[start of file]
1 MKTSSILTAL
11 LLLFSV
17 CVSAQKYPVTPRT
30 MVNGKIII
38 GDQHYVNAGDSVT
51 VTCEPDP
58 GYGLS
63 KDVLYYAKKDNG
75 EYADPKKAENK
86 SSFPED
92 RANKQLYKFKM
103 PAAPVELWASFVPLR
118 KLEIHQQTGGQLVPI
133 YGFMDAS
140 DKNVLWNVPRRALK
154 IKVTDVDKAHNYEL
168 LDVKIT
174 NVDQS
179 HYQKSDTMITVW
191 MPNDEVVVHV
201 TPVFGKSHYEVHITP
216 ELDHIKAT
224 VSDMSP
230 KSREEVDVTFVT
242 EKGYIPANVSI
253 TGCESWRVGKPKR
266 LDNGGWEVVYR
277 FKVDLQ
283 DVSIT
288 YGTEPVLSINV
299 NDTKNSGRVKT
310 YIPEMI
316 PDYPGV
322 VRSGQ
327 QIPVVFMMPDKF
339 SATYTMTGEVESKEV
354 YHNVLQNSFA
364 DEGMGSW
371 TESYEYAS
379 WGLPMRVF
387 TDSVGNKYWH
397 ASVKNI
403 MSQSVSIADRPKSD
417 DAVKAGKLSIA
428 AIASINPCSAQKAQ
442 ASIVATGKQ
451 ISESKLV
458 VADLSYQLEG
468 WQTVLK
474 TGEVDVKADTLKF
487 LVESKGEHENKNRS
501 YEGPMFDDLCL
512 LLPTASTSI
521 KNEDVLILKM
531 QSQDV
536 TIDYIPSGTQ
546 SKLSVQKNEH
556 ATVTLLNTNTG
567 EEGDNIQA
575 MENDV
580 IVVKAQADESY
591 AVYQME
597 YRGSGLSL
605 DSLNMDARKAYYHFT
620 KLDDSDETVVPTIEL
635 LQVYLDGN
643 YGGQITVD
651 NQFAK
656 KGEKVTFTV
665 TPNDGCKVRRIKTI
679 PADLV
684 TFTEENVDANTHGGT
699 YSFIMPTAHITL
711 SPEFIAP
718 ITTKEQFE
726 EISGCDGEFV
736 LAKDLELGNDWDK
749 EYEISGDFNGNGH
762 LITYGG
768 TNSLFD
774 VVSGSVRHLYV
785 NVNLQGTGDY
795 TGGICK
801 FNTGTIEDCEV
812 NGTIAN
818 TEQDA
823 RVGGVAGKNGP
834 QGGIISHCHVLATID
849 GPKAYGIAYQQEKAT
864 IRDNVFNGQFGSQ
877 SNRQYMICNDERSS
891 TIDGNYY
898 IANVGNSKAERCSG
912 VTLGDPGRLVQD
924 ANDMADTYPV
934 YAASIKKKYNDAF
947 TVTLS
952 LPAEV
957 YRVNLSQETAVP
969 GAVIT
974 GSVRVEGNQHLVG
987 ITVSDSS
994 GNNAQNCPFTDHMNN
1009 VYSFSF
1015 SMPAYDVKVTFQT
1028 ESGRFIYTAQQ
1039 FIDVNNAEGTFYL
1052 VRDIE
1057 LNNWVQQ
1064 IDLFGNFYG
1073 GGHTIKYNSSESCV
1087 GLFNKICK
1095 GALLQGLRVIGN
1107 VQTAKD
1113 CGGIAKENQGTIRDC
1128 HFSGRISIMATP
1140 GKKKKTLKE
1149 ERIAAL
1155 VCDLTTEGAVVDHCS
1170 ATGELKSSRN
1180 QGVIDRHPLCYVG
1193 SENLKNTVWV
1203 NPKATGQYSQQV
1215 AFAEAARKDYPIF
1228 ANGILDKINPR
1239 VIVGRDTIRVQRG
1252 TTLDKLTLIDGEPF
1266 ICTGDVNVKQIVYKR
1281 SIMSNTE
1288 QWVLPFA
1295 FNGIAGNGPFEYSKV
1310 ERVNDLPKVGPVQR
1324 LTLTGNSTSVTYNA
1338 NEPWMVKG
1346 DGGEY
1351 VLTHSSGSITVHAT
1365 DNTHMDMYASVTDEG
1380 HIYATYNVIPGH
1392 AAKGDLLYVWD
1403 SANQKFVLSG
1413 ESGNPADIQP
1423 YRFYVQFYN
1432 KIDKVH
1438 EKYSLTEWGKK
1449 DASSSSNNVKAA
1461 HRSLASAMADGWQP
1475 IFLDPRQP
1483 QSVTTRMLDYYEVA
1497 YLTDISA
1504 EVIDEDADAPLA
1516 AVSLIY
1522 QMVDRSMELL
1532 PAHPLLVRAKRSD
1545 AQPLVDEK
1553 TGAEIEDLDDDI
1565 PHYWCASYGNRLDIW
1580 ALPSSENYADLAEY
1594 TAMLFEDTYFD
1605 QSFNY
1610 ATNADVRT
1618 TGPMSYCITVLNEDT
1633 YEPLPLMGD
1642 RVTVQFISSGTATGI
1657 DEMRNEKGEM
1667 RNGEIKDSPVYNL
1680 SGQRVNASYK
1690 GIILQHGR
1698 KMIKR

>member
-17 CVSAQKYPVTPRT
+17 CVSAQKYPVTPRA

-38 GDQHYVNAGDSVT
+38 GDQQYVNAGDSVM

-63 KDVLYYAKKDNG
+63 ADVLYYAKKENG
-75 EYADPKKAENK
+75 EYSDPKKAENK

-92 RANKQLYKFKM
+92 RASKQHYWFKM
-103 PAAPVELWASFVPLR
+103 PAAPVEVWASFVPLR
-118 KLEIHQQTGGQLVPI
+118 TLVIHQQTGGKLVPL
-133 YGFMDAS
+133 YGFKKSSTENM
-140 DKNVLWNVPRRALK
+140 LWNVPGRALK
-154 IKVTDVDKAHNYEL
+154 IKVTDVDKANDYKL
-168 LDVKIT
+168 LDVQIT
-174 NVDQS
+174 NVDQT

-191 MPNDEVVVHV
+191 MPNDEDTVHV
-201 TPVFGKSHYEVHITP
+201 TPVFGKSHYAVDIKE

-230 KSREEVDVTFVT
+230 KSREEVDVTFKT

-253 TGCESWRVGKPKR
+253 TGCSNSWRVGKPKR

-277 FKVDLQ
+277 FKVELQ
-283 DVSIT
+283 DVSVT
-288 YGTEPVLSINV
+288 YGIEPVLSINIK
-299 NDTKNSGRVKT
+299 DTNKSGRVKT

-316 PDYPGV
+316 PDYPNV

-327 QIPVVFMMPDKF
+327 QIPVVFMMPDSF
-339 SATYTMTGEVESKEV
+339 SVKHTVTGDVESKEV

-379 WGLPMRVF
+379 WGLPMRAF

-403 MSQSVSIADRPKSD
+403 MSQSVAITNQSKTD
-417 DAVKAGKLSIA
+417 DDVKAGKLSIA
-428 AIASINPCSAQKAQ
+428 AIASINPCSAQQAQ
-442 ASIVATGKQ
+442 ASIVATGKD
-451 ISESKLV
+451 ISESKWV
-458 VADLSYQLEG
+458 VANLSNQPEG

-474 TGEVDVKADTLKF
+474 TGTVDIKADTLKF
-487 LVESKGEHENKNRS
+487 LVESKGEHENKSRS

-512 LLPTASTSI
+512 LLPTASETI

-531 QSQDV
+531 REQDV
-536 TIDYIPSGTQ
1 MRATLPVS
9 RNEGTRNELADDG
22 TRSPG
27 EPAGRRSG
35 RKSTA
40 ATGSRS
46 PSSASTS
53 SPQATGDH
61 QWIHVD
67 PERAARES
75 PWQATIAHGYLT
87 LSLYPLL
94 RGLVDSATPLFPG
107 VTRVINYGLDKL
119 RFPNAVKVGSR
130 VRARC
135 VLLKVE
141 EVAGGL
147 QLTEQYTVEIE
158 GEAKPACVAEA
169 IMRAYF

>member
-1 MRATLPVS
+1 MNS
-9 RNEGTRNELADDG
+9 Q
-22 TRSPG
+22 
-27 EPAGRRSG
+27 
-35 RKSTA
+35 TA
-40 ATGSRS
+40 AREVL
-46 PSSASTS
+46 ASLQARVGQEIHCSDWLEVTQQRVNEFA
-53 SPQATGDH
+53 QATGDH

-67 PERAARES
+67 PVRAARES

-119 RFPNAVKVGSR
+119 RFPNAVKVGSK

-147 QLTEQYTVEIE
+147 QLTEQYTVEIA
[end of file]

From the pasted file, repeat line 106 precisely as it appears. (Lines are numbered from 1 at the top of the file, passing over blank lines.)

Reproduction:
1028 ESGRFIYTAQQ